The postmodality blurring of boundaries between traditional and nontraditional is being hastened by the intersecting dynamics of these student preferences for flexibility and convenience with the desire for efficiency by system and state policy leaders. The University System of Maryland now requires undergraduates to complete twelve credits in alternative-learning modes, which include online learning. Texas has proposed a similar rule with a 10 percent threshold. The Minnesota State Colleges and Universities system is advocating that 25 percent of all student credits be earned online by 2015.9 When top-down systemic mandates such as these align with the bottom-up preferences of students to have maximum flexibility in their course-selection practices, a powerful force for change across all of higher education is created. Online learning has catalyzed these forces into a movement that university administrators and faculty members are trying to address in a variety of ways, depending upon the institutional mission and available resources. This chapter will highlight several examples, from several different types of schools.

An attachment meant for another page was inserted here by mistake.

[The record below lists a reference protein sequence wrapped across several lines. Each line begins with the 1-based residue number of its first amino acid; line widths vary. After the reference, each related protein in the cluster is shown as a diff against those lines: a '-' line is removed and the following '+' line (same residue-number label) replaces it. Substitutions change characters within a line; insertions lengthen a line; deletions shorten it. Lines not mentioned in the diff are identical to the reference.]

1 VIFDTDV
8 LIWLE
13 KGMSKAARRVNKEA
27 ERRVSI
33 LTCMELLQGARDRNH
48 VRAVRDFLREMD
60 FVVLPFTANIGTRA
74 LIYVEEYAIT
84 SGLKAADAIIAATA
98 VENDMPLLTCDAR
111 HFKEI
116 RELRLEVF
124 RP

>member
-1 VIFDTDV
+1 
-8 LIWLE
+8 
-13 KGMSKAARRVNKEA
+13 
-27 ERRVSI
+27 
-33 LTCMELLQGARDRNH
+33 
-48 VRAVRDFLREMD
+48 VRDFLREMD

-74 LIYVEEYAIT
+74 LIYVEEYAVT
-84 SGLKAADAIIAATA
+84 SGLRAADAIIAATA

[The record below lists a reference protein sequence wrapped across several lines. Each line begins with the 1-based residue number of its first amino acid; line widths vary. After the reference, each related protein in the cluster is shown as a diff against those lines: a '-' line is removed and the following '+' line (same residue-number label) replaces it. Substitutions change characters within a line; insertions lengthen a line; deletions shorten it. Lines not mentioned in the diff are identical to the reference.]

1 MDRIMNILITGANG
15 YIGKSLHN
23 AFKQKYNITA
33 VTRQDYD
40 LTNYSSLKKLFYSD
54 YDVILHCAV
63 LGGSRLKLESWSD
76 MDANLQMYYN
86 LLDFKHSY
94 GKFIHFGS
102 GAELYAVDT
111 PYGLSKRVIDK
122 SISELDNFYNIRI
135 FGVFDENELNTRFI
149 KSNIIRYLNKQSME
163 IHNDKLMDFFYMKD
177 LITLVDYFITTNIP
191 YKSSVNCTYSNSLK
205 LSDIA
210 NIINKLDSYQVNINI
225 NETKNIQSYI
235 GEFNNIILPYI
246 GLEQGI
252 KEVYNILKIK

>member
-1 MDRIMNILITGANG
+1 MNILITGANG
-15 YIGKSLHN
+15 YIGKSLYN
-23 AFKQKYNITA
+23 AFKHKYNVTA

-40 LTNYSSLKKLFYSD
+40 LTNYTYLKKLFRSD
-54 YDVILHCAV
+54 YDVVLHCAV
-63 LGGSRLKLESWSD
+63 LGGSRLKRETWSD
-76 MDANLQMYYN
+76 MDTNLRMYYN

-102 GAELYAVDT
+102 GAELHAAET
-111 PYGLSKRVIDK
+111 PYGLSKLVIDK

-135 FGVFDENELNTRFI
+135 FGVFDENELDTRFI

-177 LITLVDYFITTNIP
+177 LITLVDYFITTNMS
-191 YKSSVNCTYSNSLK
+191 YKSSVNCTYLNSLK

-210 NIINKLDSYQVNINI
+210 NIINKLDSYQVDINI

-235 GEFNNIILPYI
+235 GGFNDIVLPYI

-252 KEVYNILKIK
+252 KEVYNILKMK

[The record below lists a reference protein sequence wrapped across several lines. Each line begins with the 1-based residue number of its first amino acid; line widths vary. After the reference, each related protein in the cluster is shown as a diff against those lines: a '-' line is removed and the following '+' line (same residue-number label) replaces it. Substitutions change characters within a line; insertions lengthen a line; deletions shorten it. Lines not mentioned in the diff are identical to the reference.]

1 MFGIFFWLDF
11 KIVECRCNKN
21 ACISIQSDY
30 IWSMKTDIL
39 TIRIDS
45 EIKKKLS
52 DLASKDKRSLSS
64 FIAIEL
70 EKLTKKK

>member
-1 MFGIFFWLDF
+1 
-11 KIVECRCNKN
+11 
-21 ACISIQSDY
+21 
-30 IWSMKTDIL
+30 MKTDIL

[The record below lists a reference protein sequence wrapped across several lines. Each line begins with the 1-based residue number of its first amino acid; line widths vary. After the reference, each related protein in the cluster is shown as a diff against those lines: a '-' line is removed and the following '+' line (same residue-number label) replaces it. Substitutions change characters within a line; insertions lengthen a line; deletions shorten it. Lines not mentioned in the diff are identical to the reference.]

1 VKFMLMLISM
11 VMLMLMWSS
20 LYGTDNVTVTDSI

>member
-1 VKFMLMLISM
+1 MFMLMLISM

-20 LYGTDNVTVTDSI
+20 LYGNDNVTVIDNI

University of Central Florida

If there is a "ground zero" for this postmodality phenomenon, it may be the University of Central Florida in Orlando. When UCF began its online learning enterprise in the mid-1990s, it quickly discovered that 75 percent of online students were already on campus or lived nearby. That gave rise to the university's blended learning initiative, which mixes both face-to-face and online elements. UCF has grown rapidly, with enrollment expanding from 21,000 in 1991 to 58,600 in fall 2011, and it now ranks as the nation's second-largest university. Constructing physical classrooms quickly enough to keep pace with this growth has been a challenge, exacerbated in recent years by reduced state funding. By some estimates, the university is 40 percent short of classroom space. Offering online learning has become a key strategy for fulfilling UCF's institutional mission of educational access. As more and more students choose to attend UCF, the institution has expanded the ways that they can access courses and services.